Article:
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Call it the Charest paradox. Even though the Quebec Premier has never been much loved throughout his 14 years as head of the provincial Liberal Party, and even though a huge proportion of Quebeckers are dissatisfied with his government, Jean Charest still has a fair chance to be re-elected for a fourth mandate when he decides to hold an election – maybe in the spring.

This is due to two reasons: an unusual resilience that allows him to pass through the worst political storms with a kind of placid stoicism and Zen-like attitude, and the ineptitude of the opposition parties that will allow the Liberals to occupy the middle ground between an increasingly leftist Parti Québécois and the right-wing Coalition Avenir Québec.

A year ago, the PQ was poised to win the next election. Instead of quietly following the course toward a probable victory, party militants went through a six-month period of nasty infighting, prompted by the shock of seeing their sovereigntist brothers of the Bloc Québécois trounced in the federal election.

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Six MNAs broke with the party amid loud complaints that leader Pauline Marois wasn't high enough in the polls and wasn't pushing hard enough for sovereignty. Some prominent party activists plotted a putsch against Ms. Marois for the benefit of Gilles Duceppe, while some others lugubriously announced the coming death of the party – a very public show of pessimism and internal division that made the PQ look immature and irresponsible.

Meantime, under pressure from her militants, Ms. Marois started moving the party to the left. She proposed a stiff tax hike on capital gains, a freeze of university tuition fees (already the lowest in Canada) and a strengthening of the language laws, including a measure that would forbid immigrants and francophones to enroll in anglophone CEGEPs.

Moreover, the PQ seriously considered an alliance with Québec Solidaire, a small left-wing party organically linked to the Quebec Communist Party and some extreme leftist organizations. Although the idea of an alliance has been shelved by Ms. Marois, it's still floating in the air, giving precious ammunition to Mr. Charest.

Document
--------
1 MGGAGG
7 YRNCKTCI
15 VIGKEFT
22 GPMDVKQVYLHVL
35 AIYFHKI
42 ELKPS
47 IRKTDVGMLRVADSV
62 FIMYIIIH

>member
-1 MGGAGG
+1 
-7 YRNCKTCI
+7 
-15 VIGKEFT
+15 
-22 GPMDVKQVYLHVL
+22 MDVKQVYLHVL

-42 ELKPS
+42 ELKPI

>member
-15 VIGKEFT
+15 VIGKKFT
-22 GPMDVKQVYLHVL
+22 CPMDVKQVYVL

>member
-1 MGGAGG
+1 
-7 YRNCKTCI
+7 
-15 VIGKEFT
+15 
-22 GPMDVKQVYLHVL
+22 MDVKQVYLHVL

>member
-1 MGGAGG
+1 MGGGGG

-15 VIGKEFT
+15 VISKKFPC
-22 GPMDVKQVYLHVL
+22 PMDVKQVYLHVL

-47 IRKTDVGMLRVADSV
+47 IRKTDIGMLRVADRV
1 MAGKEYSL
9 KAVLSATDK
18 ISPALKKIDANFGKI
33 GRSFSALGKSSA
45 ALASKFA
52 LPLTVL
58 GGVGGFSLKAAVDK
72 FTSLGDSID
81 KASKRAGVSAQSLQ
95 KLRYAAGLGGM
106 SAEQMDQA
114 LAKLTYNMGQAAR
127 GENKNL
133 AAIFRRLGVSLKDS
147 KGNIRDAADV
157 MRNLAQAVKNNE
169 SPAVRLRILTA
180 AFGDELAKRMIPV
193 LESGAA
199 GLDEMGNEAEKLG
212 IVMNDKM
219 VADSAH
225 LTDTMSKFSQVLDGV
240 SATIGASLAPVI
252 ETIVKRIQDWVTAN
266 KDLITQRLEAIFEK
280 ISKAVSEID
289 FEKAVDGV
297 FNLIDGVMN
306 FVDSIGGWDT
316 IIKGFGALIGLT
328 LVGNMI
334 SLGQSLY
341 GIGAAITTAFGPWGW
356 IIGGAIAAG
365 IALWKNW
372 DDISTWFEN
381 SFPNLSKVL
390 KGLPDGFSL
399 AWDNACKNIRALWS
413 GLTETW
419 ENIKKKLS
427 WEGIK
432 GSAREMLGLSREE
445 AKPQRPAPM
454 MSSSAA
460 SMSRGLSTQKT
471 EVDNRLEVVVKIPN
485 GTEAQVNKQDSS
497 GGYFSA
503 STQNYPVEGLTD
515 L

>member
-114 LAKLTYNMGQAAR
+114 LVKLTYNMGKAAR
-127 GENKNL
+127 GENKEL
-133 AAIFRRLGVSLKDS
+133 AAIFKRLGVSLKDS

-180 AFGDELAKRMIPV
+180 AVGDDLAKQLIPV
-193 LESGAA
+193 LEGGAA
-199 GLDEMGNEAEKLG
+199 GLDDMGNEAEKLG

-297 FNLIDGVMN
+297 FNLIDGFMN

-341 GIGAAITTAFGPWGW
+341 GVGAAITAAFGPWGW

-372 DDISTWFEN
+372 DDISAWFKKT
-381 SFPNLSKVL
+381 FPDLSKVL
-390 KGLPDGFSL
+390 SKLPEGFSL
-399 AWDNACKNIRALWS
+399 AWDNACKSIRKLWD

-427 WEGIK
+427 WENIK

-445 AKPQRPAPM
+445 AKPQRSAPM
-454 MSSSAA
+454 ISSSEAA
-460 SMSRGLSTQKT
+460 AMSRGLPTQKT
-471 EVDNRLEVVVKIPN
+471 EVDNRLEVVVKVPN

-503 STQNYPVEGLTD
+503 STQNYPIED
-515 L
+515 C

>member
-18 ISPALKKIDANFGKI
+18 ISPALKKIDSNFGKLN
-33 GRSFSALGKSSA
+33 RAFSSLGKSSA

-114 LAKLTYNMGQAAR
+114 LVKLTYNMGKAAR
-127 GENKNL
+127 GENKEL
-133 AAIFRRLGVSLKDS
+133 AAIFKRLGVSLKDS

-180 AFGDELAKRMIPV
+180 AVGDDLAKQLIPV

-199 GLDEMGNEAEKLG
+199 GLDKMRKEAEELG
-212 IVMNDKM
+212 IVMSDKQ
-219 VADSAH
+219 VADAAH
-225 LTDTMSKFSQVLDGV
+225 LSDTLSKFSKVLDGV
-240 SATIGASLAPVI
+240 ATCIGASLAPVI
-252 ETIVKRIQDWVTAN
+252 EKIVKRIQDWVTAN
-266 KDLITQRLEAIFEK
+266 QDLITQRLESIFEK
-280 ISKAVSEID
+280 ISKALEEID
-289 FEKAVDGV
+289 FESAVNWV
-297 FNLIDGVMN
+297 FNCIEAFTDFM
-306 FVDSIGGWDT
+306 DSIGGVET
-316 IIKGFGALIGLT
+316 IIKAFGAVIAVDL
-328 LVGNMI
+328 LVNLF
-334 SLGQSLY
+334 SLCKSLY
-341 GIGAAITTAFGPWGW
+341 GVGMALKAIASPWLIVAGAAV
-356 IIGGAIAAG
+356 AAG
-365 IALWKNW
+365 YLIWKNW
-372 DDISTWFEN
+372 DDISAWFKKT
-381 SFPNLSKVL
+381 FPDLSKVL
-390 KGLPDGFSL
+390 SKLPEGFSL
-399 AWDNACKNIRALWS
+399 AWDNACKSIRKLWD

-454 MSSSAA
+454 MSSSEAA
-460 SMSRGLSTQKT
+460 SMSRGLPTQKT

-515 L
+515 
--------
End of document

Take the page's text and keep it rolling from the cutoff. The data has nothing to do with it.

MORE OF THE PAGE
The new Coalition Avenir Québec, meanwhile, is positioning itself squarely on the right. Its leader, François Legault, intends to reopen collective agreements in the public sector to radically change the working conditions of, among others, teachers and general practitioners, and to introduce business-like ways of measuring "productivity."

Mr. Legault's previously good standing in the polls has sharply declined since he launched the CAQ. The party has had no convention yet and, incredibly, it's a lawyer from the law firm Heenan Blaikie who's writing the platform. Mr. Legault, who wanted to form a big coalition of sovereigntists and federalists, hasn't been able to attract a single federalist as a candidate, nor has he been able to profit from the PQ's disarray.

All this leaves Mr. Charest's Liberals comfortably sitting in the middle ground, where elections are won. His troops have remained loyal throughout the bad times, and the public outcry over scandals in the construction industry has abated, now that the Premier has finally set up a commission of inquiry. It will take months before it starts revealing damaging facts, so Mr. Charest has plenty of time to call an election – and maybe win at least a minority government. But, of course, anything could happen, given the extreme volatility of the electorate.

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About the Author
Economics Reporter

David Parkinson has been covering business and financial markets since 1990, and has been with The Globe and Mail since 2000. A Calgary native, he received a Southam Fellowship from the University of Toronto in 1999-2000, studying international political economics. More

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